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Self-Interest Drives Euro Play

John Lee

When the Asian Financial Crisis hit regional economies in 1997, China emerged as a White Knight by refusing to devalue its currency to help its “Asian friends in their time of need” as then President Jiang Zemin put it. It could be happening again. Although Premier Wen Jiabao admitted that “We have been concerned about the difficulties faced by the European economy for a long time,” he nevertheless reiterated China’s “willingness to extend a helping hand and increase our investment” in Italian issued Euro-bonds.

Italy is the largest issuer of Euro-denominated bonds. If Italy stumbles, Europe could fall. But far from an act of economic largesse or else pity, China’s offering a helping hand is more a statement of Beijing’s acute awareness of its economic and strategic vulnerability than its strengths.

At first glance, Beijing’s motivations appear somewhat altruistic. China’s economy in many respects has ‘decoupled’ from the West since its economic growth is more dependent on domestically funded fixed- investment than net exports or foreign direct investment.

But politics rules economics in China and political priorities for the Chinese Communist Party (CCP) are more complex and self-regarding. When it comes to economic policy, the primary calculation is always based on what is needed to enhance regime security and remain in power.

Officially, unemployment in China is at a very manageable 4-5%. But these statistics measure less than one tenth of the population. Unofficially, unemployment could be at least double that. This does not even include the estimated 200 million itinerant workers who fall in and out of work constantly. All this means that preserving and creating jobs is the main priority for a regime that primarily holds on to power on the basis that it can provide economic prosperity to urban elites throughout the country.

Even though domestically funded fixed-investment is the primary driver of economic growth in the country, the export manufacturing sector which employs between 150-200 million people remains the most efficient generator of jobs in the country. China remains the world’s sub-contractor of choice and is the central hub of the production chain rather than the end-consumer. An estimated 50-70 % of China’s trade is processing trade—that is products entering into China to be assembled before being shipped out again for consumers in other markets.

While the state-owned-sector received three quarters of all the country’s formal finance, SOEs are around three times more inefficient than export manufacturers when it comes to creating jobs.

This is where helping to stabilize the EU by buying Italian bonds come in.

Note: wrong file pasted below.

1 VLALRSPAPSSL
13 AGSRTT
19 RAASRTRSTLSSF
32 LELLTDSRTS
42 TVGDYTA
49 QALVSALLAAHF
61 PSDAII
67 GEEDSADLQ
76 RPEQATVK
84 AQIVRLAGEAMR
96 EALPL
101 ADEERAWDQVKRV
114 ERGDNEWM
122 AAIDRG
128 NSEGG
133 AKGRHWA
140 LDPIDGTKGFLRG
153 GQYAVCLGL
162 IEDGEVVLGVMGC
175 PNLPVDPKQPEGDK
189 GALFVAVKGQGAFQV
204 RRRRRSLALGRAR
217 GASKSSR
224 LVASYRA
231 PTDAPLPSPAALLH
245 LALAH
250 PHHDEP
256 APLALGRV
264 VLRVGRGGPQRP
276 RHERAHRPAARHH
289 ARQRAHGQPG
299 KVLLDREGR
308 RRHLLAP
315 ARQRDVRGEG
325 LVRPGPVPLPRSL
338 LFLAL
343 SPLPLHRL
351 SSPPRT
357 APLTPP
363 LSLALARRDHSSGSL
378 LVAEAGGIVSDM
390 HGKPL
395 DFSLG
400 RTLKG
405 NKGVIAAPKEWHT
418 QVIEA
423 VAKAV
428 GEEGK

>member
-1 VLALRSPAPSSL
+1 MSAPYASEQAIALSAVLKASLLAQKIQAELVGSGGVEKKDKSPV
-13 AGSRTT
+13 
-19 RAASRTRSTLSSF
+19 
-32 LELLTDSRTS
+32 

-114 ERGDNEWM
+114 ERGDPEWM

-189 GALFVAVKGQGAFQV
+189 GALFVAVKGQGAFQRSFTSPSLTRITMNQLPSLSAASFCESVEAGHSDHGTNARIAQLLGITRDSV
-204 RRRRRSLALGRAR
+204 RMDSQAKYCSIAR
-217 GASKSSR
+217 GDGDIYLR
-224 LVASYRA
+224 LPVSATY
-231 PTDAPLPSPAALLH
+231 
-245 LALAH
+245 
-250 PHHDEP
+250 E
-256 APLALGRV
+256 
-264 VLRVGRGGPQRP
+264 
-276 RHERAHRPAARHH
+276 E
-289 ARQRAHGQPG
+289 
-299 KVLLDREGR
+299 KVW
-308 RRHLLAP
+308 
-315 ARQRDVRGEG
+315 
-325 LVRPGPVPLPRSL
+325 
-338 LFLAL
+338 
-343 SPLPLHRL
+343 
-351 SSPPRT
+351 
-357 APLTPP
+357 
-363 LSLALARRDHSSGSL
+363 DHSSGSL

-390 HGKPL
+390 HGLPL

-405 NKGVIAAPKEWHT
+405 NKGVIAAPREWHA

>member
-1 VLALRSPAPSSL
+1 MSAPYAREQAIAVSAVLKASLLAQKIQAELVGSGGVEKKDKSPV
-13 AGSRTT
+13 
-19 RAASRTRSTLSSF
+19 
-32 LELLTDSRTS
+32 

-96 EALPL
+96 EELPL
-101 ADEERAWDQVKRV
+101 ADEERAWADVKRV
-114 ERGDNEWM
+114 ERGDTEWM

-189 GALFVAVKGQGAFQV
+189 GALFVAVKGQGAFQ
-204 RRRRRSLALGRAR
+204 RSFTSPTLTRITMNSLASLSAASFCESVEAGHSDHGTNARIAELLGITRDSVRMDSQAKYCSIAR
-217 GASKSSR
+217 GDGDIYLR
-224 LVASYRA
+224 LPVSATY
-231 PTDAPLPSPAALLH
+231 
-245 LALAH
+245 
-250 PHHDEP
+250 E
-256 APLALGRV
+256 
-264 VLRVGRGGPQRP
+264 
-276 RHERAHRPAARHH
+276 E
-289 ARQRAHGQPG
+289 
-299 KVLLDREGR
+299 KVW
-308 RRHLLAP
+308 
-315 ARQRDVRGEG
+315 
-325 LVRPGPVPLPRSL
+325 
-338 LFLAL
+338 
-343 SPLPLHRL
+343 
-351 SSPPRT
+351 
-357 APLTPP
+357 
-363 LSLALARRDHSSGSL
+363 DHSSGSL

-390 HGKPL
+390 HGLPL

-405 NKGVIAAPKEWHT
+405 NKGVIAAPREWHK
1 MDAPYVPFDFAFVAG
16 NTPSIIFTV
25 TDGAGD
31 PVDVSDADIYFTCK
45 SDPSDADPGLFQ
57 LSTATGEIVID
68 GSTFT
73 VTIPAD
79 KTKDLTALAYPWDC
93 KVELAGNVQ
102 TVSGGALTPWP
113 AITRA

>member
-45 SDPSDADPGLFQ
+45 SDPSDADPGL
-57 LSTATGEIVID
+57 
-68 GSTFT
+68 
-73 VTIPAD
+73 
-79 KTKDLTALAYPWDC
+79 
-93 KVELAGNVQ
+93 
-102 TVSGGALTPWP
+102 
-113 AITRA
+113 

China is committed to a SOE-led fixed-investment model of growth for the foreseeable future. The CCP is desperate to ensure that it remains the primary dispenser of business and economic opportunity throughout the country. Since the private domestic sector—which received less than 10% of the country’s formal finance from 2008-2010—is being deliberately suppressed, Beijing cannot afford any further deterioration in the European consumer market since the export sector is still relied upon to pick up the slack of job maintenance and creation throughout the country. Indeed, Europe (receiving 35% of China’s exports) and not America has been China’s largest and most important export market since 2004.

There are other reasons why China is offering to buy Italian bonds.

Since the America dollar remains the de facto reserve currency, bonds in Euros offer higher yields in comparison.

Interestingly, there are also other geo-economic and geo-strategic issues at play.

Finance ministers from the group of 20 are scheduled to meet in Paris next month. There are credible rumours that French President Nicholas Sarkozy is pushing other G-20 members to put renewed pressure on China to end its policy of massive market intervention designed to artificially suppress the value of the yuan relative to currencies such as the greenback and Euro.

It is therefore telling that in return for buying Italian bonds, Beijing has asked European leaders to formally acknowledge that China is a ‘market economy’ that ‘follows free market practices’. Any such declaration by Europe’s leaders will give Beijing breathing space should the value of the yuan be raised.

Finally, as the holder of about US$1.3 trillion in American treasury bonds, and a possible further US$1 trillion in other dollar denominator assets, it is well known that China would like to hedge by diversifying away from the greenback. Since it cannot convert its foreign currency reserves back into yuan without overseeing the rapid rise of its own currency, Euros is the only other potential alternative.

But there is the matter of asset vulnerability if tensions with the United States were to escalate into war—a scenario taken very seriously by planners in Beijing. If that were to occur, Chinese holdings of US assets would almost certainly be ‘quarantined’ by Washington, meaning that an immense proportion of China’s wealth would effectively be frozen. In the extreme and worst case scenario of total war with America, Washington could void Chinese holdings of American debt. Gradually diversifying into Euros—provided the Euro Zone survives—would partially alleviate this potential threat.

There is no such thing as a ‘free lunch’ in international economics. In coming to Europe’s rescue, the Chinese Communist Party is helping to save itself.

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